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So What about Vaxcination Passports?


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#1 you can't ban businesses from choosing who they want to do business with (above things like Race, Gender etc). I think in Florida a Cruiseship company is challenging the Governor for banning them from ensuring all staff and guest are vaccinated. 

You know Universities are going to demand all students be vaccinated. 

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1 hour ago, Boges said:

#1 you can't ban businesses from choosing who they want to do business with (above things like Race, Gender etc).

Yes you can. My health status is a private matter. Even those questions at the entrance asking your whereabouts and your health / symptoms could be a violation of the health care privacy act.

What next, are you saying people with HIV should also not be served, or allowed admittance?

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10 minutes ago, OftenWrong said:

Yes you can. My health status is a private matter. Even those questions at the entrance asking your whereabouts and your health / symptoms could be a violation of the health care privacy act.

What next, are you saying people with HIV should also not be served, or allowed admittance?

People with HIV/AIDs are still banned from giving blood, I believe. 

 

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10 hours ago, OftenWrong said:

Yes you can. My health status is a private matter. Even those questions at the entrance asking your whereabouts and your health / symptoms could be a violation of the health care privacy act.

What next, are you saying people with HIV should also not be served, or allowed admittance?

You health status is a public matter if you are infecting people.  You can be charged for not disclosing your HIV status.

It's not your business.

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22 minutes ago, Michael Hardner said:

You health status is a public matter if you are infecting people.  You can be charged for not disclosing your HIV status.

It's not your business.

No one can willfully spread a disease with intent, but there hadn't been a precedent where you are restricted from going to watch a movie, because you might be sick. Not even confirmed.

One has to get the concept of herd immunity. It should apply to covid as well as it does other respiratory viruses. If you've had your double-shot you can go outside, and you don't need to worry about anyone else. Obviously with the virus out there, there cold be situations deemed higher risk than others. Up to you to decide if you care about them.

I understand in TO they're partying away for weeks already. Major sports events, beach party in March.

Last summer we went out and remained out for more than two weeks. Gyms, indoor swimming, rinks open. The virus infection rate did not shoot up tight away, not at all. We were out from May until the end of August.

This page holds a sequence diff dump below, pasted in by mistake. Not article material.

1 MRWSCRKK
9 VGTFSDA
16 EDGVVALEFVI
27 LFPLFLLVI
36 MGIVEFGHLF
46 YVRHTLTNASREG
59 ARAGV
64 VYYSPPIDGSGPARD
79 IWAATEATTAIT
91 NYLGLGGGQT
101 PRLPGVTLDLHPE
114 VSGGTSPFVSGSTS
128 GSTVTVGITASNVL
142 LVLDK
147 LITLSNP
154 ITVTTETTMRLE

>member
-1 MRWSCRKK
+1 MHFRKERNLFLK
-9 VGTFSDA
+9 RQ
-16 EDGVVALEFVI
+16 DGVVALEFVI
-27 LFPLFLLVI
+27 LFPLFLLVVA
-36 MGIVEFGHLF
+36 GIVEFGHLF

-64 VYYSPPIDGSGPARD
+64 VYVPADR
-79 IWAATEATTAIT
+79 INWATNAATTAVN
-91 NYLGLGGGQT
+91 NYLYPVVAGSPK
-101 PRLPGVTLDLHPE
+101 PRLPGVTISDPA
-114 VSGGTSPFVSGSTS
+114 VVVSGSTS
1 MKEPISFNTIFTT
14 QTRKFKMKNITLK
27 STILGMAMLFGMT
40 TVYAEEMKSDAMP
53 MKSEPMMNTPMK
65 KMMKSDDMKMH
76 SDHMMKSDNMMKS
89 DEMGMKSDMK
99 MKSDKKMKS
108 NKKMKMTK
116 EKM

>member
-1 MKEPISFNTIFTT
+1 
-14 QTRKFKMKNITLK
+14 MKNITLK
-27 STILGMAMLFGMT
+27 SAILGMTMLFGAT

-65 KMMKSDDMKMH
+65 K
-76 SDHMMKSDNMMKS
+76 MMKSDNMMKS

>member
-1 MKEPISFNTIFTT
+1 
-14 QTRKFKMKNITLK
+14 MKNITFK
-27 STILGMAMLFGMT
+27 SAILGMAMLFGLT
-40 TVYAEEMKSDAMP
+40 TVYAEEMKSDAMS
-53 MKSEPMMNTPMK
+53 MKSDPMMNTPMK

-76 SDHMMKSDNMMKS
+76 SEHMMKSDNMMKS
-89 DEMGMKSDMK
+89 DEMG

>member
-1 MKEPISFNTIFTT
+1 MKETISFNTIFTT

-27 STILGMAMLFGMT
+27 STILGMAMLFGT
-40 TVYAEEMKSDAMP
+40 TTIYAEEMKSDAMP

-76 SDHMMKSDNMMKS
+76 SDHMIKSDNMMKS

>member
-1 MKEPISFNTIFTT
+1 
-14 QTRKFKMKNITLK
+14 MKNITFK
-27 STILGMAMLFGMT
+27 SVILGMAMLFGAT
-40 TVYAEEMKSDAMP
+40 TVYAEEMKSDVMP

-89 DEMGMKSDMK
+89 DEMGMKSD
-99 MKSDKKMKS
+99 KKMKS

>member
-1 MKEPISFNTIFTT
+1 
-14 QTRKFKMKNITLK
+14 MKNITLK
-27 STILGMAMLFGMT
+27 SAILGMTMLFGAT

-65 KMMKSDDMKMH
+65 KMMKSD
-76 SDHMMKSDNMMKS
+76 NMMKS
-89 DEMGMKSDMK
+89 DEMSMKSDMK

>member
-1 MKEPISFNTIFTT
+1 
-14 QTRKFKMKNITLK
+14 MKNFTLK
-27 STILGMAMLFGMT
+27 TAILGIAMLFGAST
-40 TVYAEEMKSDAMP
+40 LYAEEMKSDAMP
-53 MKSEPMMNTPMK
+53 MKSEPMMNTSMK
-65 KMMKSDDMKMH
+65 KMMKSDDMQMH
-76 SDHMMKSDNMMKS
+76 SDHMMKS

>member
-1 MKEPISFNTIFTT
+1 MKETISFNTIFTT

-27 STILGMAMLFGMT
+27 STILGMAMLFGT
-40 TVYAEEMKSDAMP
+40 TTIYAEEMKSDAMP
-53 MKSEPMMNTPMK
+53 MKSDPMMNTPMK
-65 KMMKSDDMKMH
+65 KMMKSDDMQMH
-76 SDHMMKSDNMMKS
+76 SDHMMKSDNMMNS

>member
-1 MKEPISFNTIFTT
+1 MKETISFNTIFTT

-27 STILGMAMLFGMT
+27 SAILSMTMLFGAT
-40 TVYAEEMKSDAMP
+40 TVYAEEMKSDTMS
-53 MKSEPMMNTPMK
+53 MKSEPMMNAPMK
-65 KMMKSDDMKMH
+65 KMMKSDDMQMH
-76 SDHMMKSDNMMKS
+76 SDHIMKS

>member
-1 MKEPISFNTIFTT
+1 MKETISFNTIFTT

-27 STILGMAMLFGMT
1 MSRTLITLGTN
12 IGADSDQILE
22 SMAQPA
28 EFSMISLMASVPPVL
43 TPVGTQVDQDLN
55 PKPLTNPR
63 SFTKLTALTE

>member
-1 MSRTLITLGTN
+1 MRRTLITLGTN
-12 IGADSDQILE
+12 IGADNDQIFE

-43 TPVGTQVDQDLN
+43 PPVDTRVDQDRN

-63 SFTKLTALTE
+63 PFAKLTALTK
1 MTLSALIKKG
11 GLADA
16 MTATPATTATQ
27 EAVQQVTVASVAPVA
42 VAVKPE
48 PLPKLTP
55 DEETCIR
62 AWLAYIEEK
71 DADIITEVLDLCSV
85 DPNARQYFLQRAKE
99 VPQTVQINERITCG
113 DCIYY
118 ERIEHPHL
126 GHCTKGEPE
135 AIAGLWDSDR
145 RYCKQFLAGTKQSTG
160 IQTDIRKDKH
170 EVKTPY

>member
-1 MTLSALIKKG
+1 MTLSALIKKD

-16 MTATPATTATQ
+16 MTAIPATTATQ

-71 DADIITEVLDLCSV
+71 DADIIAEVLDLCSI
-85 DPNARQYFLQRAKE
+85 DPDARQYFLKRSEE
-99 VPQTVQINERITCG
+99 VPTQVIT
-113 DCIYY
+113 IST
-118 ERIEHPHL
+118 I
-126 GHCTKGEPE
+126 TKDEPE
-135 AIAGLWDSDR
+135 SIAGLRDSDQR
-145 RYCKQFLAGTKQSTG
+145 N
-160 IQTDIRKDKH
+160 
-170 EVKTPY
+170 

There was little or no infection in smaller communities. There was no vaccine.

About AIDS connection, a lot of this has been already thought out before. There were certain legal enactments that came out after HIV, to protect the patient's rights and privacy if I recall. This is a good model to start when it comes to Covid policy.

Eg.

https://www.ohchr.org/en/issues/hiv/pages/hivindex.aspx

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8 hours ago, OftenWrong said:

1. No one can willfully spread a disease with intent, but there hadn't been a precedent where you are restricted from going to watch a movie, because you might be sick. Not even confirmed.

2. One has to get the concept of herd immunity. It should apply to covid as well as it does other respiratory viruses. If you've had your double-shot you can go outside, and you don't need to worry about anyone else.

3. Obviously with the virus out there, there cold be situations deemed higher risk than others. Up to you to decide if you care about them.

4. I understand in TO they're partying away for weeks already. Major sports events, beach party in March. Last summer we went out and remained out for more than two weeks. Gyms, indoor swimming, rinks open. The virus infection rate did not shoot up tight away, not at all. We were out from May until the end of August. There was little or no infection in smaller communities. There was no vaccine.

5. About AIDS connection, a lot of this has been already thought out before. There were certain legal enactments that came out after HIV, to protect the patient's rights and privacy if I recall. This is a good model to start when it comes to Covid policy.

Eg.

https://www.ohchr.org/en/issues/hiv/pages/hivindex.aspx

1. If they had movies during prior pandemics, then that would likely have happened right ?  We can do whatever we want, and we can even do a lot without breaking our social frameworks.
2. I will assume you don't have a child under 12.
3. Despite my appearances, I do care about the stupid and foolhardy.  But, yes, especially the vulnerable.
4. That is about the science/reality of how the virus spreads, which is a different topic of discussion.   You may be right, but the moral/legal question hinges on the fact that the virus is a foremost public health concern.